Droughts

In this Thursday, Oct. 24, 2019, photo Ponderosa pine cones sit on a tree stump after being cut open during a demonstration at Bandelier National Monument near Los Alamos, N.M. A cone collecting effort is underway in parts of New Mexico and Colorado as conservationists and land managers work to gather seeds to restore forested landscapes following wildfire. (AP Photo/Susan Montoya Bryan)
October 27, 2019 - 10:52 pm
ALONG THE BURNT MESA TRAIL, N.M. (AP) — With snow ready to fall, the scramble was on to collect as many ponderosa pine cones as possible. A crew outfitted with spurs, ropes and hard hats scaled hefty tree trunks and used long clippers to snip branches loaded with the prickly orbs. The cones being...
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In this Oct. 7, 2019 photo, Scott Allen, who runs Pettit Creek Farms in bone-dry Bartow County, Ga., poses for a photo. Allen says the small streams normally used to provide water for his camels, kangaroos, zebras and other animals have dried up so they are forced to rely on other water sources. Allen says the animals are fine, but the dust is relentless since there's been no significant rain during the past two months. (AP Photo/Jeff Martin) (AP Photo/Jeff Martin)
October 10, 2019 - 1:56 pm
CARTERSVILLE, Ga. (AP) — A furnace-like "flash drought" is intensifying as it blasts away the little moisture left across a vast swath of the South, wilting garden plants and raising alarm among farmers, according to a weekly report updated Thursday. Nearly 56 million residents are now living in...
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In this photo taken Monday, July 22, 2019, chinook salmon is seen after being unloaded at Fisherman's Wharf in San Francisco. California fishermen are reporting one of the best salmon fishing seasons in more than a decade, thanks to heavy rain and snow that ended the state's historic drought. It's a sharp reversal for chinook salmon, also known as king salmon, an iconic fish that helps sustain many Pacific Coast fishing communities. (AP Photo/Eric Risberg)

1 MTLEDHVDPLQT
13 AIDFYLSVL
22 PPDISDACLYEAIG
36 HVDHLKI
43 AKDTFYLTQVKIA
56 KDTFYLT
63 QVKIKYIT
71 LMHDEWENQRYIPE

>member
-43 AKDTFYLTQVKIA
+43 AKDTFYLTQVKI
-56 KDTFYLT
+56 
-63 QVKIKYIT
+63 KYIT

August 22, 2019 - 7:46 pm
SAN FRANCISCO (AP) — Trolling off the California coast, Sarah Bates leans over the side of her boat and pulls out a long, silvery fish prized by anglers and seafood lovers: wild king salmon. Reeling in a fish "feels good every time," but this year has been surprisingly good, said Bates, a...
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This March 26, 2019 photo shows the water level of the Colorado River, as seen from the Hoover Dam, Ariz. For the seven states that rely on the Colorado River that carries snowmelt from the Rocky Mountains to the Gulf of California, that means a future with increasingly less water for farms and cities although climate scientists say it's hard to predict how much less. The U.S. Bureau of Reclamation on Thursday, Aug. 15, 2019, will release its projections for next year's supply from Lake Mead, which feeds Nevada, Arizona and California. (AP Photo/Richard Vogel)
August 15, 2019 - 1:20 pm
FLAGSTAFF, Ariz. (AP) — Snow swamped mountains across the U.S. West last winter, leaving enough to thrill skiers into the summer, swelling rivers and streams when it melted, and largely making wildfire restrictions unnecessary. But the wet weather can be misleading. Climate change means the region...
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This Monday, June 10, 2019, photo shows the Big Cottonwood Creek, in the Big Cottonwood canyon, near Salt Lake City. The summer's melting snowpack is creating raging rivers that are running high, fast and icy cold. The state's snowpack this winter was about 150 percent higher than the historical average and double the previous year, which was the driest on record dating back to 1874, said Brian McInerney, hydrologist for the National Weather Service in Salt Lake City. Large parts of the Salt Lake City metro area sits near the foothills of the towering Wasatch Range. (AP Photo/Rick Bowmer)
June 13, 2019 - 11:58 am